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Vivaldi 1.2 adds custom mouse gestures and smarter tab options

Editable gestures can be used to assign additional web commands

Vivaldi is an open source web browser aimed at power users.

Latest news

02/06/2016: Vivaldi has added the ability to create custom mouse gestures and improved the tab options in the latest release of its browser.

Vivaldi 1.2 arrives a two months after the public launch of the browser, which has been targeted at advanced web users.

The lead feature in the 1.2 release is custom, or "editable", mouse gestures. In the settings menus, users can now trace the path of a mouse gesture, and save it to a specific command of their choosing. For example, drawing a box with the cursor to save part of the screen as an image.

Tabs were one of the key talking points when Vivaldi went live in April. Users are able to stack tabs on top of each other, and display more than one tab on-screen at a time. Now the developer has added a Tab Page setting, which allows users to choose any web page as the starting point for a new tab. Multiple tabs can also be selected with a keyboard shortcut.

And the tab selection option now modifies the contextual menu automatically so users can apply any command to a whole group of tabs.

Other additions to the browser, include more accessibility options and extra shortcuts.

Vivaldi is available for Linux, Mac and Windows and can be downloaded here.

06/04/2016: Vivaldi web browser wants to make life easier for busy people

A new open source web browser called Vivaldi is taking on giants like Opera and Chrome, launching today with the aim of helping people become more efficient and productive.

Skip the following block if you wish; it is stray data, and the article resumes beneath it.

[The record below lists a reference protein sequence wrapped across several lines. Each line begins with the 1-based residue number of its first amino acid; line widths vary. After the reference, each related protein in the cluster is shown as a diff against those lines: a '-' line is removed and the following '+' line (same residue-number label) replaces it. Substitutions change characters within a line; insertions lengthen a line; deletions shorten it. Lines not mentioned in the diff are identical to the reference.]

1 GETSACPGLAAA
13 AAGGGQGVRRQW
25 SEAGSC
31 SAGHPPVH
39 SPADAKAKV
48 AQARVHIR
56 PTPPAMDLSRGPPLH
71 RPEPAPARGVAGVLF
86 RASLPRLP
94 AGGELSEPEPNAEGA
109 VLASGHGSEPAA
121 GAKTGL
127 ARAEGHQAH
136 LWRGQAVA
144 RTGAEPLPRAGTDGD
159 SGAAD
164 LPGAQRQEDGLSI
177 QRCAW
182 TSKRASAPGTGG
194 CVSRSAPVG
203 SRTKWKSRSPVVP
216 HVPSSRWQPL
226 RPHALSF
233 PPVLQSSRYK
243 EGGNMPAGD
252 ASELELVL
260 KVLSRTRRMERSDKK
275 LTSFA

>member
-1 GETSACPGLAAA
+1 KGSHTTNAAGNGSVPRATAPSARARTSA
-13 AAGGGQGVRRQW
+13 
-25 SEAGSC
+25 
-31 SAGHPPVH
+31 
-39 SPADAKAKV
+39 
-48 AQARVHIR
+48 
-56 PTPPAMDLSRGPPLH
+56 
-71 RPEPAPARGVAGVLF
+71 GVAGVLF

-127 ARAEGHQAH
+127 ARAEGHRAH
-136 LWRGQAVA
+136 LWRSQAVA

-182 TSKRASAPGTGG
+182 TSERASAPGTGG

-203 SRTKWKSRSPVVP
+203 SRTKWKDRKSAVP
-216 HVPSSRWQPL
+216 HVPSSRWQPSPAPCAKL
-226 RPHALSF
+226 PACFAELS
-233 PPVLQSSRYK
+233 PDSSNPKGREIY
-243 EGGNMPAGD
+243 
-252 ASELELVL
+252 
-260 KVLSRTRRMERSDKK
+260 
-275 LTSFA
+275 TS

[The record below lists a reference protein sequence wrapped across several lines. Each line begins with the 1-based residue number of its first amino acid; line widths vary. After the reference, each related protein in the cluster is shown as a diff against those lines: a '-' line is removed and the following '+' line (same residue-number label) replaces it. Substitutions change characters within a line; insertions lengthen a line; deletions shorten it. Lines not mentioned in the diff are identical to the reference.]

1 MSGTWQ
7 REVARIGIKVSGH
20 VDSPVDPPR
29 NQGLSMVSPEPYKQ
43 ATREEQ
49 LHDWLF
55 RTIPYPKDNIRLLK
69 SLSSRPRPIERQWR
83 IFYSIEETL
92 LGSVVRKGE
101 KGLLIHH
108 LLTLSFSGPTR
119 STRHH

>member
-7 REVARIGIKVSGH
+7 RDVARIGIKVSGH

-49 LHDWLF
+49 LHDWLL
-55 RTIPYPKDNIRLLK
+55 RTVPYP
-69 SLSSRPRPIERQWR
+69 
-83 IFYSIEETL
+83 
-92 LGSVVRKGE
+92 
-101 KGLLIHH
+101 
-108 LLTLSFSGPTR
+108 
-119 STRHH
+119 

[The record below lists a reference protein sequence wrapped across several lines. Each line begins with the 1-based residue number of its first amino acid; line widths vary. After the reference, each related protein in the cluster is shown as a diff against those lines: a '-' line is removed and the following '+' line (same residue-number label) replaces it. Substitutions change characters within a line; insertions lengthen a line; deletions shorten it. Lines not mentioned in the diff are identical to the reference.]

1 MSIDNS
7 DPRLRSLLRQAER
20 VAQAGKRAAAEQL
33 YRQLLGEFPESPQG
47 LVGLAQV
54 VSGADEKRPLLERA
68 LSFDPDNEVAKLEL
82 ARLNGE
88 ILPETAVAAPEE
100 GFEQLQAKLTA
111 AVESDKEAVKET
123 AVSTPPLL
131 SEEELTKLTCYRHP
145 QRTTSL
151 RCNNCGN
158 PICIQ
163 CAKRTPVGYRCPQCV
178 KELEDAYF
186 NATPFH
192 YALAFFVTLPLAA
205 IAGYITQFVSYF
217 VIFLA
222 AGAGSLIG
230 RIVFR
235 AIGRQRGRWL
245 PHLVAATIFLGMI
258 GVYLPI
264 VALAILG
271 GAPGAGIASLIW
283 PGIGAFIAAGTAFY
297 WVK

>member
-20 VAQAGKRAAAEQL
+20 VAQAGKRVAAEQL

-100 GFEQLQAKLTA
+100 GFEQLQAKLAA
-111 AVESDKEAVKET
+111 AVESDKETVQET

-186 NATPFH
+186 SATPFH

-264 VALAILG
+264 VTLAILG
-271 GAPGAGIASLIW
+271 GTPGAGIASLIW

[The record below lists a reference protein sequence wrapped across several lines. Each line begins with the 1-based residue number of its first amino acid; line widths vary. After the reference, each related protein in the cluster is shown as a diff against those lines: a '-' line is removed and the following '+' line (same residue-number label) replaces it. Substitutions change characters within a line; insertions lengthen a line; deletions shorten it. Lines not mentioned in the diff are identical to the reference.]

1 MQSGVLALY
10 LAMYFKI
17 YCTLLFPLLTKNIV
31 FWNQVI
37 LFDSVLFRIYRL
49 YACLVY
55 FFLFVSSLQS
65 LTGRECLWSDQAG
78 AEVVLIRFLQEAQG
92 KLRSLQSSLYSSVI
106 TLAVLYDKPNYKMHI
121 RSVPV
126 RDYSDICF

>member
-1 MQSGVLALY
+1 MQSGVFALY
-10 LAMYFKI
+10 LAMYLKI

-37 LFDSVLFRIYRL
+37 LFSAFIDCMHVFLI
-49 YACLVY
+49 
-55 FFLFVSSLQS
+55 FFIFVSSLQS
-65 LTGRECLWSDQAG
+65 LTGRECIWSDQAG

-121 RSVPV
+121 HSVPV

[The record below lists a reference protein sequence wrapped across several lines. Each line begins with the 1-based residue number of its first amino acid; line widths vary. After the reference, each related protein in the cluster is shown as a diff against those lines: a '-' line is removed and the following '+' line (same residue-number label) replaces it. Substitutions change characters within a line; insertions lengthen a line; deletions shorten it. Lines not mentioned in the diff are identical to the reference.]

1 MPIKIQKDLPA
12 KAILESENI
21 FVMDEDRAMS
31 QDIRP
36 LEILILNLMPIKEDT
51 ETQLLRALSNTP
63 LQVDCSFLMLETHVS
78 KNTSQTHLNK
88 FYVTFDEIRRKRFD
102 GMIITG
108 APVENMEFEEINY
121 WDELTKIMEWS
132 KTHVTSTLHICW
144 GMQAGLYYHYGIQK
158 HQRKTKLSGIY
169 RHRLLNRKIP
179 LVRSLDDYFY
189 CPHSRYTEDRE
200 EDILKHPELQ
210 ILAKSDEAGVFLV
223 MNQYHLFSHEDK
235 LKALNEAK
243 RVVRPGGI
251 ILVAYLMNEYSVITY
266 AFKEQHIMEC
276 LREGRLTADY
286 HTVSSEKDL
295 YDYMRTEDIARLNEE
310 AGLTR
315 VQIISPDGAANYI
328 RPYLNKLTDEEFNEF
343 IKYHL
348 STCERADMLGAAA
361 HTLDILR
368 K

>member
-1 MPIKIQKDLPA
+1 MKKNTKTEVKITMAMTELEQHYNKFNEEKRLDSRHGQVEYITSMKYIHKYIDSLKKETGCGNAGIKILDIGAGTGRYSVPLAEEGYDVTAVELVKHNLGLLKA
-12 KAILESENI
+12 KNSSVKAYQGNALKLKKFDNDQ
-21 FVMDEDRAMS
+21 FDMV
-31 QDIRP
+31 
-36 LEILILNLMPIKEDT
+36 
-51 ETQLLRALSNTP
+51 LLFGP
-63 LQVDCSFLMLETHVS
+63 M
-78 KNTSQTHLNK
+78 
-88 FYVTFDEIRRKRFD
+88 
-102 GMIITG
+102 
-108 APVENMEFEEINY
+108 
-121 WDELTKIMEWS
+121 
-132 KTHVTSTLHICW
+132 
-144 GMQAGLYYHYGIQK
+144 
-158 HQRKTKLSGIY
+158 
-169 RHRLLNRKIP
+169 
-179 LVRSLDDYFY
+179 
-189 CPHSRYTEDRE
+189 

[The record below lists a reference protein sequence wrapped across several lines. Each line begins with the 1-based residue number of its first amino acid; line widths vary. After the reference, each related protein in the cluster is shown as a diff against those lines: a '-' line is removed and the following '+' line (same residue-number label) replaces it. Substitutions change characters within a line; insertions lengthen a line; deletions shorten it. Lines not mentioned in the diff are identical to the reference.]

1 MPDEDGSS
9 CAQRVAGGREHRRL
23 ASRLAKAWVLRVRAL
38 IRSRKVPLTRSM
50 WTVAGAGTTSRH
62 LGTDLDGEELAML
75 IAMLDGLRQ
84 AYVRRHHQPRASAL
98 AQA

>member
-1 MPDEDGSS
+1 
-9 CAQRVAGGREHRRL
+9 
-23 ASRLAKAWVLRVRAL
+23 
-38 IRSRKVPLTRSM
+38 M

Vivaldi was created by Opera co-founder Jon von Tetzchner, and is based on the open source Chromium project, which Opera and Chrome both have roots in.

Von Tetzchner helped launch the Opera browser in 1994, but left the firm in 2011, and has since said he was not satisfied with the move towards a reduced, simplified browser.

Explaining his decision to create a new open source browser, von Tetzchner said: "We set out on a mission to make web browsers powerful again. So Vivaldi 1.0 is both a throwback and a lookahead. It's a modern classic designed to help our users get the most out of all the time they spend with their browser."

He also expressed his annoyance with his time at Opera, when he had to deliver for investors first, rather than users, saying: "Millions of people have already agreed that they want a better browser, one that puts them in control. Everything we build is in service of the user. We have no investors and their agendas to dictate our progress. There's no exit strategy and we're here to stay. All we want to do is give people a browser they're proud to use and that we're proud to call Vivaldi."

Vivaldi features

Vivaldi includes a number of features that separate it from other popular browsers, the most talked about being tab stacks and tab stack tiling.

Tab stacks work like a drop-down menu, allowing users to group a bunch of tabs together so they can access them when needed.

It is also possible to drop tabs on top of each other in Vivaldi, so they are laid out across the screen almost like a row of single pages. This allows users to switch between tabs at speed or view multiple tabs at once in the same window.

Users can also save an entire session and all of the tabs and new bookmarks created with it.

The Vivaldi sidebar feature allows users to browse social networks, such as Twitter and Facebook, alongside their main window.

Meanwhile, Vivaldi comes with the built-in ability to take screenshots of the pages you visit and has a built-in notes tool for rapid note-taking and retrieval. There is also a swathe of personalisation options, with its makers claiming there are "millions" of ways to customise the browser to suit a user's needs.

The browser also supports extensions, including those created for Google Chrome.

Vivaldi is available for Linux, Mac and Windows and can be downloaded here.

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